Discrimination in real estate sales still happen to this day. Sometimes, they happen without anyone realizing they’re doing it. That’s why most real estate discrimination goes undetected.

Disclosing information about a neighborhood is a delicate process, so you must know what information you can and shouldn’t share.

The first step to combat discrimination in the United States was the Civil Rights Act of 1866. However, neighborhood discrimination wasn’t addressed until the Civil Rights Act of 1968.

Also known as the Fair Housing Act, this legislature made “refusal to sell or rent a dwelling to any person because of his race, color, religion, or national origin” illegal.

Real estate agents can’t determine where the home buyer can or cannot live. That’s why choosing your client’s future home should be handled with caution.

The Fair Housing Act and Real Estate

During 1968, The Fair Housing Act was passed to counteract discriminatory behavior that controlled the ethnic makeup of neighborhoods.

This legislature was to provide equal housing opportunity to everyone, no matter their race, religion, or national origin.

This landmark regulation wanted to take the discrimination out of housing.

This was an expansion on the Civil Rights Act of 1866, which didn’t enforce federal action against discriminatory behavior in housing.

The major acts in housing discrimination was steering and redlining. Each attempted to serve the real estate agent to make a sale or fragment neighborhoods based on ethnicity.

Red brick apartments with bright sunlight

What is Steering in Real Estate

Steering is the act of guiding home buyers to neighborhoods based on their race, ethnicity, or religion. It also worked in guiding home buyers away from neighborhoods.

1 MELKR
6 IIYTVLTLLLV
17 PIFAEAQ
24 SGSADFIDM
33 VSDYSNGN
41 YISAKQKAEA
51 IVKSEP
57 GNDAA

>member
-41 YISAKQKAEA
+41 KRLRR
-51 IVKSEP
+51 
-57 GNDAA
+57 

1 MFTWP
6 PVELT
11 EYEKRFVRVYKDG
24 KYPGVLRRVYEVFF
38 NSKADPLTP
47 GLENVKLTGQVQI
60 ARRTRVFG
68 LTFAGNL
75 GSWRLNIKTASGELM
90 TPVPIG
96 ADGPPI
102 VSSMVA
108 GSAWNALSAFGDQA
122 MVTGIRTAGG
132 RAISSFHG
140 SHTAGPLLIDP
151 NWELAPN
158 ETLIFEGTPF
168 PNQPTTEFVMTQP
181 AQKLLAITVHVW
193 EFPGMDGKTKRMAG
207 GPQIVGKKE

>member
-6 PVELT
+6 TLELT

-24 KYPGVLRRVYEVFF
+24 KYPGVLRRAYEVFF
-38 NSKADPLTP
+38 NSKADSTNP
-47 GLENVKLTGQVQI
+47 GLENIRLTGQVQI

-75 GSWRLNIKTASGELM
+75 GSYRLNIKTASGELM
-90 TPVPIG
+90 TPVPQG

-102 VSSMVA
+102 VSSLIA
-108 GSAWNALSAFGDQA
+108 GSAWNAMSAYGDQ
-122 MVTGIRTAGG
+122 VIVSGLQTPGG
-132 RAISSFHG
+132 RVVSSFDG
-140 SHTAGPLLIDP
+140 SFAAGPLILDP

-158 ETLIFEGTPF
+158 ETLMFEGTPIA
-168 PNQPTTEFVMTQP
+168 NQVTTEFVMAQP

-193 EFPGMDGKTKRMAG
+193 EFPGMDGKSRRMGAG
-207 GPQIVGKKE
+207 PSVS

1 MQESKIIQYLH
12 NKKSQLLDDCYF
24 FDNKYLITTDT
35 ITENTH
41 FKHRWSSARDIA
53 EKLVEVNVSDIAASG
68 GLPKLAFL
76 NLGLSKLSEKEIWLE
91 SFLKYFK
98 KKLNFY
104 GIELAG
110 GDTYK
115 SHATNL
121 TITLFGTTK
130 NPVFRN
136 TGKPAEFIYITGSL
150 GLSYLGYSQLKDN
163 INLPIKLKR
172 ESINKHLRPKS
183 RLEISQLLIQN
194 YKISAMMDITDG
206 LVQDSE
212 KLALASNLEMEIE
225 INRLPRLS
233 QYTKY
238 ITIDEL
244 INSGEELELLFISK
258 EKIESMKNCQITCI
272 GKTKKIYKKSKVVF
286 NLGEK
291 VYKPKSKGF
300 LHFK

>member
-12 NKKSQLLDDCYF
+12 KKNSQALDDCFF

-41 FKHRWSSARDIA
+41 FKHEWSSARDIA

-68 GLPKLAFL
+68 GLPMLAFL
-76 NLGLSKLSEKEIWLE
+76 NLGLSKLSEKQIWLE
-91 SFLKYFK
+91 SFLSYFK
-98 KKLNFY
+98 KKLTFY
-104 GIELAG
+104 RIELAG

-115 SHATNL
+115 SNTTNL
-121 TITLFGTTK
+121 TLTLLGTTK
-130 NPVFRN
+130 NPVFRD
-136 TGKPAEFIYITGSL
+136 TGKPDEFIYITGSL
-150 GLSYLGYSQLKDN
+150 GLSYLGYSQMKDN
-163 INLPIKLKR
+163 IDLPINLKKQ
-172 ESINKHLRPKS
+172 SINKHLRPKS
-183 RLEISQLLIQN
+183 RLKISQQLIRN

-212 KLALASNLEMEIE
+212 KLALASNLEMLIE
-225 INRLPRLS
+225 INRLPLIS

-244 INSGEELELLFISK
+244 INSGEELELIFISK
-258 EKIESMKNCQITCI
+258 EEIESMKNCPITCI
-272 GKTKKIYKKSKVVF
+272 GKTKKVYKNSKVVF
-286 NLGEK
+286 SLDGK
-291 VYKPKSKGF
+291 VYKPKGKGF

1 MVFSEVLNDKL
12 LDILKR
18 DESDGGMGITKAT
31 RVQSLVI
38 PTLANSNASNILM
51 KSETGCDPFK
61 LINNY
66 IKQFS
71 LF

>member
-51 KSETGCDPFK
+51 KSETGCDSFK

This practice was used by real estate salesperson agents and urban planners.

Racial steering is used to segregate neighborhoods.

Steering as an act is something that hasn’t gone away since the early 1900’s. One of the most recent national cases occurred in 2006.

When dealing with a client, you should always consider where they want to live. Never outright choose the location for them without hearing their interests, tastes, and needs.

Therefore, the best way to avoid racial steering (even inadvertently) is by asking the client “where do you want to live?”

What is Redlining in Real Estate

Redlining is another discriminatory behavior in real estate. This is the act of segregating neighborhoods based on race, ethnicity, and religion.

Redlining was used most often with banks in the mid to late 1900’s to avoid financial investment in minority populated neighborhoods.

This form of discrimination accounts to the devaluing of land and property by encouraging a negative stigma.

For example, in the late 1900’s, banks wouldn’t give loans to residents of redlined zones, causing well-being of houses and property to drastically diminish.

This resulted in the well-being of land to decrease as well.

Real estate agents must show property in a variety of neighborhoods. In other words, steering a client to a redlined neighborhood is illegal and must be avoided.

When a client asks about the racial makeup, crime rate, or education rate of a neighborhood, always direct them to resources that will help answer these questions.

colorful homes with an unkept street on a clear blue day

Advertising and Excluding People

Advertising property must be handled with care. Promoting a property could result in excluding certain populations from the property. This won’t only be considered illegal practice, but it could harm your business whether intentional or not.

You must be conscious of advertisement phrasing.

Aside from being aware of race, ethnicity, and religious practice, you should consider how you speak to people of specific gender, disability, and familial status.

Words of Advice for Wording your Properties

Here’s one example of unaware exclusionary phrasing: When advertising a property with a great hiking trail, you might say, “This home is fantastic for hikers.”

What you might not realize is this is excluding people who cannot hike, because of a disability.

They will be less likely to work with you, because of being excluded from your advertisement.

When you’re in doubt about whether or not something could be exclusive, you should omit it from the advertisement. Also, always be aware of how your speaking to others, whether through a listing or in person.

Inclusivity goes a long way – especially in real estate.


Every week, we release in-depth videos to help viewers become successful real estate agents on our CA Realty Training YouTube Channel. You will also find videos on our free introduction classes into our courses.

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